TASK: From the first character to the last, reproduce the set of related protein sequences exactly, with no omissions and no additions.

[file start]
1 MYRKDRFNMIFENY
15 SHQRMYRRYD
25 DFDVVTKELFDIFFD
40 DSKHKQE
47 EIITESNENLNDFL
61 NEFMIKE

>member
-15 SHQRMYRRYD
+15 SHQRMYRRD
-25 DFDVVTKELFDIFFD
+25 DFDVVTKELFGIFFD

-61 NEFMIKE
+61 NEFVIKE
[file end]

1 MYRKDRFNMIFENY
15 SHQRMYRRYD
25 DFDVVTKELFDIFFD
40 DSKHKQE
47 EIITESNENLNDFL
61 NEFMIKE

>member
-15 SHQRMYRRYD
+15 SHQRMYRRD
-25 DFDVVTKELFDIFFD
+25 DFDVVTKELFGIFFD

-61 NEFMIKE
+61 NEFVIKE